In case you didn’t know 6 April is the start of the new tax year and in traditional New Year style, non-doms across the UK could take this opportunity to implement some resolutions.
The new tax year normally arrives without a bang, but for Scottish taxpayers this Friday (6 April 2018) will mark a historic moment as the income tax rates and bands applicable in Scotland will diverge from those applying elsewhere in the UK. Will this be a cause for celebration by putting more money in the pockets of some Scottish earners and delivering an increase in tax receipts to boost investment in Scotland?
Given the recent developments involving BBC presenters, it would be easy to conclude that all personal service company arrangements are bound to end in tears. However, a recent tribunal judgment shows this isn’t always the case.
Companies that hold UK residential properties worth over £500,000 have until 30 April to file and pay ATED – the Annual Tax on Enveloped Dwellings – but due to recent property price inflation, many may be unaware that they are caught by the charge.
The question of BBC pay, and more generally the role of personal service companies remains a controversial topic. After the widely reported IR35 case involving BBC presenter Christa Ackroyd, attention moved to the House of Commons where a number of BBC presenters gave evidence before the Digital Culture Media and Sport select committee.
With growing recognition that the UK tax base has shrunk to an unhealthy degree, and that the system of taxation in the UK must be updated to reflect contemporary ways of living and doing business, we were interested to see three new approaches to UK taxation announced over the last few days. Driven by ideology, fiscal necessity or pragmatism, history suggests that none will find its way onto the Statute Book in the form anticipated by its advocates. Nevertheless, each is instructive for what it says, and for what it does not say.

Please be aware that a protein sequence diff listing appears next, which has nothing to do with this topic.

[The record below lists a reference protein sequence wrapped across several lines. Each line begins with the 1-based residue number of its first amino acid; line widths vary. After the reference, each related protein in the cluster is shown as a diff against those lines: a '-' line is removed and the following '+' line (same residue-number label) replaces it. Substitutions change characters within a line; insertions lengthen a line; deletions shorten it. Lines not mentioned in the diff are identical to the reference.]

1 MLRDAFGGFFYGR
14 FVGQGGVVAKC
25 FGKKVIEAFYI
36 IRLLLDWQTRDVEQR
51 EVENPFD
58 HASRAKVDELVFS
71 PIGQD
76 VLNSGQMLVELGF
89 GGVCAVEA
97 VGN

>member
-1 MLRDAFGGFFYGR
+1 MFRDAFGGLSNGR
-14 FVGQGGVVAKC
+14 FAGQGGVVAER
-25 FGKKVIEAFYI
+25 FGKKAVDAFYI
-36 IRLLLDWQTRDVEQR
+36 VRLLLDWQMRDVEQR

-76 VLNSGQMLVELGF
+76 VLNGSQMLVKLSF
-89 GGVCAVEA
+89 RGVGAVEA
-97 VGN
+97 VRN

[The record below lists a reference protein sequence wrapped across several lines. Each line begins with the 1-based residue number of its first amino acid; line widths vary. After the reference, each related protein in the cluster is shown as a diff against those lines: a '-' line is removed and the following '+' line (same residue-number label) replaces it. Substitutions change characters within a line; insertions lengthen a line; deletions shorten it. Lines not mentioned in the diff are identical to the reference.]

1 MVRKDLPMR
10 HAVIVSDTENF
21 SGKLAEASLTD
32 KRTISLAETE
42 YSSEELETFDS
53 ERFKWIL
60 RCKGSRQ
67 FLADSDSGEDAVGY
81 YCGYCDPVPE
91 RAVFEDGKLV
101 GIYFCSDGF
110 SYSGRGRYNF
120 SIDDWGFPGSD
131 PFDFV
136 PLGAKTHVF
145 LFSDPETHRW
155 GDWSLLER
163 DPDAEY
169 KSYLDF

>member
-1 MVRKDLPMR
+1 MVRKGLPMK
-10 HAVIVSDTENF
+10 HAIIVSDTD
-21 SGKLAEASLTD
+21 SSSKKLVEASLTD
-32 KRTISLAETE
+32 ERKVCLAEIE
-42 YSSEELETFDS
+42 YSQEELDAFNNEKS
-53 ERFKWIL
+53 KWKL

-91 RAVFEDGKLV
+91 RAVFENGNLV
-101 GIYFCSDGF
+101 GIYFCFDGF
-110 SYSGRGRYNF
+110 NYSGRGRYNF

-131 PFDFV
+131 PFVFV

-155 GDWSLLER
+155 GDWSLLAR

The government has now introduced the Making Tax Digital for VAT legislation. But this is apparently without taking heed of the concerns of professional bodies, advisers or impacted businesses and before lessons can be learned from the pilot programme.
With around £8bn of tax relief claimed annually in respect of pension contributions, you would hope that your pension scheme is claiming the correct amount of relief in relation to your pension pot. However, it seems that HMRC has discovered this is not always the case and is on the warpath to reclaim tax relief where it has been overpaid.
The Ministry of Defence is reported to be looking at compensating soldiers for the additional income tax which they will pay as a result of moving to Scotland. But aren’t differential tax rates just an inevitable consequence of tax devolution?